Government Pollution - 27 East

Letters

Southampton Press / Opinion / Letters / 1838708

Government Pollution

When the Southampton Village Planning Board approved the Paul Robinson 245 Old Town Road subdivision by voice vote and without a full environmental review, the Planning Board violated New York State law (6 NYCRR Part 617).

The Planning Board chose to ignore all the objections presented in answer to the Robinson application for that subdivision, more than a decade ago and also in the past year. These objections require a full environmental impact review of the foreseeable and unintended consequences of that subdivision, against the interests of our village.

The then-chair of the Planning Board also violated proper procedures and additional state laws that make this regulatory board responsible to the Village of Southampton, not to specific constituencies or neighborhoods.

For more than a decade, our Village Planning Board has routinely allowed negative declarations to sweep villagers’ protests and mention of all foreseeable negative consequences for the village under the rug. A negative declaration, under SEQRA, simply states that no adverse impacts on the physical environment or on other aspects of the quality of village life could be expected from granting of that application for a subdivision.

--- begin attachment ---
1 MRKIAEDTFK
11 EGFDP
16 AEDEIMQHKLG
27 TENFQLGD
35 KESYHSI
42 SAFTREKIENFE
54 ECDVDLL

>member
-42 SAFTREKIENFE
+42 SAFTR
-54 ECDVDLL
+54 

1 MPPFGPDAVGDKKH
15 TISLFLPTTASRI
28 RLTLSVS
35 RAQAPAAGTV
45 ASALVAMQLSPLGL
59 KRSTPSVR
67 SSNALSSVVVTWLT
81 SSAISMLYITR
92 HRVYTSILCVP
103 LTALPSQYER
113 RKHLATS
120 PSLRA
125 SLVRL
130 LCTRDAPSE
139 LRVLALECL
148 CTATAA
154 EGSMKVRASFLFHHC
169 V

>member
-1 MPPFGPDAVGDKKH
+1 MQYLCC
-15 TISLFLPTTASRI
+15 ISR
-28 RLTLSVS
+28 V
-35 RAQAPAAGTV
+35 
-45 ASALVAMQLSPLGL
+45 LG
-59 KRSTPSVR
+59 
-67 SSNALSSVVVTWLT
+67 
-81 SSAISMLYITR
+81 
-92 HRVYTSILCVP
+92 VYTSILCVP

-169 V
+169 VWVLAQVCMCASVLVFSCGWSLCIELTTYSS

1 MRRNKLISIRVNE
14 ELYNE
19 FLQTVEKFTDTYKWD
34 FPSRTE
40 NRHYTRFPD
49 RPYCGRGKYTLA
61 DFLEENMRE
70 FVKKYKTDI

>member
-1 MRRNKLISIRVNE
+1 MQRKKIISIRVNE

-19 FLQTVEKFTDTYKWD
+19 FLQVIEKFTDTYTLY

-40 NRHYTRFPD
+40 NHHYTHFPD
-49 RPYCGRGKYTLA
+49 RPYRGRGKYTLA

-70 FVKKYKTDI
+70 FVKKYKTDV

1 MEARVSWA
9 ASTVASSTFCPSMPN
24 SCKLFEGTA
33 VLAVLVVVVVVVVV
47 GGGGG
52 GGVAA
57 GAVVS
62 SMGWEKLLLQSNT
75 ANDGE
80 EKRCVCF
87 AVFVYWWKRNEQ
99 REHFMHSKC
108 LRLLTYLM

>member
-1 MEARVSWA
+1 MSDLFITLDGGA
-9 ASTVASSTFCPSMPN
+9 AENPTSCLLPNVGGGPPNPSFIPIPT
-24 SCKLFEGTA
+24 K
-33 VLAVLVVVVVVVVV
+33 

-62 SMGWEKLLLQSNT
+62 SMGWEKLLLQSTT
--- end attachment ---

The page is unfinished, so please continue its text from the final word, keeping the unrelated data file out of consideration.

A reader of my letter on the 27east.com website took issue with my last letter, citing an apparent 40-year history of pollution of the Old Town Pond [“Pointing The Finger,” Letters, November 25]. That long history is certainly possible. But, then, that is precisely the kind of issues that a thorough SEQRA review would study, document and evaluate before producing a public document showing why this application for a subdivision was okay to grant, or why it would have any number of thoroughly and expertly studied bad effects on our village, be it in terms of the physical environment, the local history or the rights of the residents of the village. In brief, such a SEQRA review would protect our village from disastrous “unintended consequences.”

I would like readers of The Southampton Press to remember that I am an attorney, not an engineer. I am not an expert on water pollution. I am an expert on government pollution, be it by corruption or by ignorance. Both do the exact same damage to our village.

As for Rob Coburn, author of that lengthy discourse on water quality, I am not sure what his area of expertise may be. But I do want to reassure him that a proper and legal SEQRA review, as mandated in this case by 6 NYCRR part 617, would take into account all the relevant scientific facts about the present and future conditions of Old Town Pond, and their causes, to guide the Village Planning Board’s decision-making.

Evelyn Konrad

Attorney-at-law

Southampton

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